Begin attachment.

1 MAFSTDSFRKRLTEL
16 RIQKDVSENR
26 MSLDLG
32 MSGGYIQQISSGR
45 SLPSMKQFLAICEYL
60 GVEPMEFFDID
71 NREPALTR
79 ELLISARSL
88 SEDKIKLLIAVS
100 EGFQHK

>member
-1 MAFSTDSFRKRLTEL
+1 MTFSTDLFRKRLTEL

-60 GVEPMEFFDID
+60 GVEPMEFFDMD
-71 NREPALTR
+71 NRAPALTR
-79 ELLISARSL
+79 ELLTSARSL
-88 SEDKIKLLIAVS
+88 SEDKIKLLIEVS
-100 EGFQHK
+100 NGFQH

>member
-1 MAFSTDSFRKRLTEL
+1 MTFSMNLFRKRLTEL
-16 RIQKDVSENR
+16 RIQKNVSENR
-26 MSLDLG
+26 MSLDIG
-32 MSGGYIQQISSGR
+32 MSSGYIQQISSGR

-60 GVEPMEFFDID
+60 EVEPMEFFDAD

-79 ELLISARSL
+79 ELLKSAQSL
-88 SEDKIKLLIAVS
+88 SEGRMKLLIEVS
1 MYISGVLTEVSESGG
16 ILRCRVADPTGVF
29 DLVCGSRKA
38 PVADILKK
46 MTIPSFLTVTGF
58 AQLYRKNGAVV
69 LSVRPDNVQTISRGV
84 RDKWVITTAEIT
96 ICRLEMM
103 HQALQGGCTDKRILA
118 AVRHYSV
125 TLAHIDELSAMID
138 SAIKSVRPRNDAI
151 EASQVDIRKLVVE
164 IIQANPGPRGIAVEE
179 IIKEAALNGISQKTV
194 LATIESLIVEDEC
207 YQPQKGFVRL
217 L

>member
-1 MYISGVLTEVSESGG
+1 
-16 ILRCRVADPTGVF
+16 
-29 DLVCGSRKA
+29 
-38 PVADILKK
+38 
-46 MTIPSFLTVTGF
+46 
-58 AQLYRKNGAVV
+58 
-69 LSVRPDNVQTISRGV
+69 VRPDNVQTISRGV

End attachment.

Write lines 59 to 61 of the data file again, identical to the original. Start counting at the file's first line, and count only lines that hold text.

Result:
-1 MYISGVLTEVSESGG
+1 
-16 ILRCRVADPTGVF